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Aconchego Program

Author: Delphi Jarrett
Published Date: 15 October 2010

Aconchego Program is based on an intergenerational perspective. Seniors provide housing to university students in their homes and the students, while living with seniors and sharing the same home, help seniors to overcome loneliness and isolation, improving the welfare of seniors and their families.

Porto, a small city in the North of Portugal, is simultaneously both a very young and very old. Its university and higher education institutions attract about 70.000 students each year – a significant proportion of which come from the surroundings of the city or abroad. Every year, many students are in need of temporary accommodation during the academic year in order to attend the university. On the other hand, Porto has one of the largest ageing populations in Portugal. Many of these older people suffer from loneliness and isolation, especially in the downtown area of the city.

In order to tackle these challenges, two institutions - Porto Social Foundation and Academic Federation of Porto – joined each other in 2004 to set up Aconchego Program, a housing programme which matches older people who live on their own, and students who are in need of accommodation. Students and the older people are interviewed by the both organizations at the beginning of the matching process - key elements such as the expectations, interests and past history of both parties are assessed. Location and house size are also taken into account in the matching process. Monitoring is an important part of the partnership - a technical and experienced team conducting regular home visits and telephone calls.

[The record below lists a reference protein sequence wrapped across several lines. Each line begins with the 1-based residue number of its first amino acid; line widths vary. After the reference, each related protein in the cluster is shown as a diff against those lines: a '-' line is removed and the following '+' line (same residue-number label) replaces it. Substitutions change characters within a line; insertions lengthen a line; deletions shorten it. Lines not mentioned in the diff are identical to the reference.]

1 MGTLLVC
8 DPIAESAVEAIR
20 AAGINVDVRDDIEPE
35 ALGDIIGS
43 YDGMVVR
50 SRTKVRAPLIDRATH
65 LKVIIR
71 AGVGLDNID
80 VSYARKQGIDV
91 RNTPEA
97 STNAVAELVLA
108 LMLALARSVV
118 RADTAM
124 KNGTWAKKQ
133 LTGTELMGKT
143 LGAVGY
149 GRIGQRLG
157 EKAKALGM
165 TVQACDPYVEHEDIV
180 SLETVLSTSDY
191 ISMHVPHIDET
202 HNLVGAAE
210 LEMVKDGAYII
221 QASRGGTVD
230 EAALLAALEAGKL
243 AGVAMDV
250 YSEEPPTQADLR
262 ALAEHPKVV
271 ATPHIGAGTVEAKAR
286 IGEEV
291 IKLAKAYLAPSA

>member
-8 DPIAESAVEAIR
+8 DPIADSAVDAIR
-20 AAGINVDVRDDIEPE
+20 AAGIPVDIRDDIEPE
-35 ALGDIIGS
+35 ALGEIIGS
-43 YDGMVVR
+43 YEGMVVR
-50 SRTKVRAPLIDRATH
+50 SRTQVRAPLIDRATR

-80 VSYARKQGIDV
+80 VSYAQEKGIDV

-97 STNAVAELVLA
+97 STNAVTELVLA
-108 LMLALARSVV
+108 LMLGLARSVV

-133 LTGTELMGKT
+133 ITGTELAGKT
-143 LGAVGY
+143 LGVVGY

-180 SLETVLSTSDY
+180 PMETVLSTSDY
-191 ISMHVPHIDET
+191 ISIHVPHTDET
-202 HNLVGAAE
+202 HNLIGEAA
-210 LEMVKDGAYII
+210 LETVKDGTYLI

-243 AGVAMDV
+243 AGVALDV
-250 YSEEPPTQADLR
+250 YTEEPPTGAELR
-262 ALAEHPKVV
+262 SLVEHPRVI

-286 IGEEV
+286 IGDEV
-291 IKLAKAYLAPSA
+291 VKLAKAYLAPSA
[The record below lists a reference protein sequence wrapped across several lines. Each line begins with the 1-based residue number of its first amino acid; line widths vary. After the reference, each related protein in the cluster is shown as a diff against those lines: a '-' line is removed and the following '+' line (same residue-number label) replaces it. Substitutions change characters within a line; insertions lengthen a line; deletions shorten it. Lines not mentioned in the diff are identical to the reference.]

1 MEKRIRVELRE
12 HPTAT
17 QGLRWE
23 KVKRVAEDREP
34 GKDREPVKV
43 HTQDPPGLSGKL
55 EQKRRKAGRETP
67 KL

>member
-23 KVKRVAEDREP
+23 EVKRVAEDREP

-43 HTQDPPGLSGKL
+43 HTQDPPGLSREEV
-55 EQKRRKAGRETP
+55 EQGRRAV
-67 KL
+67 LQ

From being an unpopular and unusual idea at its inception, the Aconchego Program has gained its own dynamic. As more and more countries run similar models in cities all over the world, matching students and older people has become a more accepted way to combat isolation of ageing populations and a lack of accommodation for students. Between 2004 and 2008, the demand came mainly from students but since 2008 the demand from seniors increased significantly. The reversal of the group's demand might be related with the relational nature of the program, where trust and security are key elements. The programme also now attracts more middle and upper class old people, and lower class students for whom close relationships and ties of affection can be places of safety.

The Aconchego Program has already been replicated in Lisbon and in Coimbra.